Dems Fiddle While Obamacare’s Exchanges Burn

This past weekend, Democrats finalized their 2016 election platform at a meeting in Orlando. Oddly enough, it calls for the destruction of Obamacare.

“Americans should be able to access public coverage through Medicare or a public option” — that is, government-run health care — says the platform. In a nod to former Democratic presidential candidate Sen. Bernie Sanders, who supports a government-run, single-payer “Medicare for All” healthcare system, it also states that “health care is a right.”

They’re embracing single-payer because of Obamacare’s ongoing collapse. As a new report from Sen. Ben Sasse, R-Neb., makes clear, Obamacare’s exchanges are crumbling. Consumers in many parts of the country have access to only one or two insurers — and may soon have none at all.

If that happens, it’s a safe bet that Democrats will push for a government takeover of the healthcare sector.

Obamacare is to blame for the exchanges’ looming implosion. The law shackled insurers by imposing on them a host of regulations and mandates, such as “guaranteed issue” and “community rating.” These two provisions prevent insurers from denying coverage or charging any one person more than three times what they charge another.

That’s like the federal government dictating that car shops must fix any car — no matter how broken — and that they can’t charge someone who needs a new engine much more than someone who needs new windshield wipers.

To stay afloat, insurers have had no choice but to raise prices. Premiums have increased by 8 percent on average this year, according to the Obama administration. The nonpartisan Kaiser Family Foundation has concluded that premiums for Obamacare’s mid-level silver plans — the most popular plans on the exchanges — will increase by an average of 10 percent in 2017 in many major cities.

Double-digit increases are increasingly the norm. Insurers in New Mexico, Georgia, and Pennsylvania have requested hikes of more than 30 percent for 2017.

But these massive rate increases won’t end health insurers’ losses, which amounted to 11 percent in the exchanges last year. That’s more than double what they lost the previous year. According to consulting firm McKinsey, insurers lost money in 4 of every 5 states in 2014.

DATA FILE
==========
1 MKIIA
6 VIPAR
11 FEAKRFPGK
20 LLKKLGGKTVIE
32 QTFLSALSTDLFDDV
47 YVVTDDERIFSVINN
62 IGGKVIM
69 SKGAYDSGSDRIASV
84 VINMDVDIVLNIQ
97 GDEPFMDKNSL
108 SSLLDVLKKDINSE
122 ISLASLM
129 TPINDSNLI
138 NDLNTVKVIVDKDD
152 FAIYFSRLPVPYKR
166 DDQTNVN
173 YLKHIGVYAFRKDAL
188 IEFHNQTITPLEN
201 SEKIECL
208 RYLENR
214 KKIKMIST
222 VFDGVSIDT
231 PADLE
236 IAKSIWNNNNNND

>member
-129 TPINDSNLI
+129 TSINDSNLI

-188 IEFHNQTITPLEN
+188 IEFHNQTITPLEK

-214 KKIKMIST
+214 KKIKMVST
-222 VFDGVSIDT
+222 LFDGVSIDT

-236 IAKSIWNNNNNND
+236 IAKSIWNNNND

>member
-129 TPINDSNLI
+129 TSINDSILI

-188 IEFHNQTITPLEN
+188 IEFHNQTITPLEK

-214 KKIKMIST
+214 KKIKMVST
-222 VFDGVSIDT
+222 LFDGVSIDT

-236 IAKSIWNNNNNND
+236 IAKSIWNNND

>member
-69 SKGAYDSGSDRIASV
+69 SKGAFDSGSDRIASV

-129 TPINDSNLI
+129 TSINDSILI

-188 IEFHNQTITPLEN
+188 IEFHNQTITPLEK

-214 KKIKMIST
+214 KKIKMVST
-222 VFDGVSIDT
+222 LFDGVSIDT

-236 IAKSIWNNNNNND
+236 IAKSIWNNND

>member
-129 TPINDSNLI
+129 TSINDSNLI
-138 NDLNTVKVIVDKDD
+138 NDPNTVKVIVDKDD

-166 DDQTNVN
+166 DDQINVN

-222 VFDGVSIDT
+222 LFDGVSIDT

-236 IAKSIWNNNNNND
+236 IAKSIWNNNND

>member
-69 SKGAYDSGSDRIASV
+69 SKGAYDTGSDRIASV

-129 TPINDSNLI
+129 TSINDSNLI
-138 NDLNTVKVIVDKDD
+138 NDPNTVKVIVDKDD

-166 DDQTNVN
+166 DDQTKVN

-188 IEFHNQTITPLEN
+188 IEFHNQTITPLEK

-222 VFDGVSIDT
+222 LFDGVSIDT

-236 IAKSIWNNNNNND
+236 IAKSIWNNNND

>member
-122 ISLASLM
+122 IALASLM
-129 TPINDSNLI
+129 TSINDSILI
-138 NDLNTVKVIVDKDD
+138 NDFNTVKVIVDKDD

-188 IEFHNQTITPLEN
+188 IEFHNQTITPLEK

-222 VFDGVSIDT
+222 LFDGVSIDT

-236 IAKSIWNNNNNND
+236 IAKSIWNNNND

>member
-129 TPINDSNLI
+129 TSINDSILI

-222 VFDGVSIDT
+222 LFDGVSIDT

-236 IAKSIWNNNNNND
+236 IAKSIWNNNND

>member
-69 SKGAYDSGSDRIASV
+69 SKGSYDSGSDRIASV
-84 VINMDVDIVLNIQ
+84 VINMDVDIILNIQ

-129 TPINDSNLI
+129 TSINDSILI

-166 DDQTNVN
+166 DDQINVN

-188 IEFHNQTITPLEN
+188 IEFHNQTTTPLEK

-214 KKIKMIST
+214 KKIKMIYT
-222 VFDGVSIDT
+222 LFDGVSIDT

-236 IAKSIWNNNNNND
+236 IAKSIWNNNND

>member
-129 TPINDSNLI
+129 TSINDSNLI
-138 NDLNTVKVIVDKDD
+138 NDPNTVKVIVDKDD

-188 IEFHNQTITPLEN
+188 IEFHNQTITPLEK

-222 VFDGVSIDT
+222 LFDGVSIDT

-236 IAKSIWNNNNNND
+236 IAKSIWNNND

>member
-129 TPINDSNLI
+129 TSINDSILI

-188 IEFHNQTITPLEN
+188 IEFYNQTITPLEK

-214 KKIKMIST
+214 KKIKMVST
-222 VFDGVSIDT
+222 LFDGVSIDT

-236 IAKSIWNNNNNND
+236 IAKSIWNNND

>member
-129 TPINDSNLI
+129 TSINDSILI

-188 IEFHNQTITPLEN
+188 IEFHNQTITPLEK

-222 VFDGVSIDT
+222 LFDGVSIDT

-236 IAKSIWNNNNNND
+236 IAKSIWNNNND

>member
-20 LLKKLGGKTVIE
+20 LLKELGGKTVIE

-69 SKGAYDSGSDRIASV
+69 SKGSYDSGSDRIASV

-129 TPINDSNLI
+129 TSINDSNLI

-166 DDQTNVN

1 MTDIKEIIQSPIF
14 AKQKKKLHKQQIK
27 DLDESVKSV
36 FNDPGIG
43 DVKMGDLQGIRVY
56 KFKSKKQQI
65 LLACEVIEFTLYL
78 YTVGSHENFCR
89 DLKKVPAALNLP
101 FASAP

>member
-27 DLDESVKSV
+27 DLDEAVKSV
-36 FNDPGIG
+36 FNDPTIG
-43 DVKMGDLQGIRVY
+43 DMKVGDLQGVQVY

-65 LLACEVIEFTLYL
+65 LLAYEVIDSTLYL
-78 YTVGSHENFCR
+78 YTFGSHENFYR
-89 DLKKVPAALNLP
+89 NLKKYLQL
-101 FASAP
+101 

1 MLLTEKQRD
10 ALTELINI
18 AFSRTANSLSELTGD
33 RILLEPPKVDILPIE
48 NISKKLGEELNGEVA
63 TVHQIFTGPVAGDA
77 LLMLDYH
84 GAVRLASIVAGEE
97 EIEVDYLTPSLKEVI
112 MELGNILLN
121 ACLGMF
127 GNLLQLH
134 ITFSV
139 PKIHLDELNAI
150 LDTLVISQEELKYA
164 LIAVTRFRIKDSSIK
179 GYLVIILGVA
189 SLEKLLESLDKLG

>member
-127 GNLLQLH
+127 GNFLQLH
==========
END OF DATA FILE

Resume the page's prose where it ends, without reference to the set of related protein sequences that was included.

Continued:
That’s prompted insurers to leave the exchanges in droves. United Health — the largest U.S. health insurer — has now withdrawn from more than 30 states. It will only sell plans in three next year.

BlueCross BlueShield just pulled out of Minnesota because of $500 million in losses. Humana has done the same in several states after posting a 46 percent drop in earnings in the first quarter of this year.

In 2015, 12 of the 23 non-profit, state-run CO-OP health plans created by Obamacare went under. Ohio’s and Connecticut’s just collapsed. These 14 failures have absconded with $1.5 billion in federal loans that will never be paid back. The remaining 9 CO-OPs may not be long for this world, either.

Sen. Sasse’s report dives even deeper by examining the number of health insurance plans available at the county level, not just the state level. County-level data offer a much better window into the number of choices exchange customers actually have.

Take Texas, for instance. Statewide statistics show that 16 insurers are offering plans on the exchange this year. That would seem to indicate a robust level of competition.

But no Texan actually has that many choices. More than 60 percent of the state’s exchange shoppers have just one or two insurers to pick from.

Choice is crucial for keeping prices down. When insurers have to compete for consumers’ business, they tend to lower their prices or improve their benefits’ packages. The addition of a single insurer in a county can lead to a premium reduction of up to 3.5 percent, according to a recent study published in Health Affairs.

But when an insurer has a monopoly or is part of a duopoly, it faces less pressure or incentive to keep its prices low.

The rest of Obamacare’s marketplaces are equally dysfunctional, noted Sen. Sasse’s report. One in three counties nationwide has only one or two insurers. More than 60 percent have three or fewer.

In fact, Obamacare has decimated competition in the individual insurance market. In 2013, the year before the exchanges opened, there were 1,235 insurers in the individual market. This year, there are 289 — a drop of 77 percent.

The Democrats have an answer for this decline in competition. It’s to destroy the market altogether.

They’re not just making empty promises in their platform. Former presidential candidate Sen. Bernie Sanders, D-Vt., has called for Medicare-for-All — a single-payer system that would replace all private insurance. Presumptive Democratic nominee Hillary Clinton has advocated for “Medicare-for-More,” which would allow people to join the federally-run health program for seniors in their fifties.

Whether it be BernieCare, HillaryCare, or Obamacare 2.0, Democrats are preparing to offer the country a choice on health care — a government-run choice.

Nothing contained in this blog is to be construed as necessarily reflecting the views of the Pacific Research Institute or as an attempt to thwart or aid the passage of any legislation.

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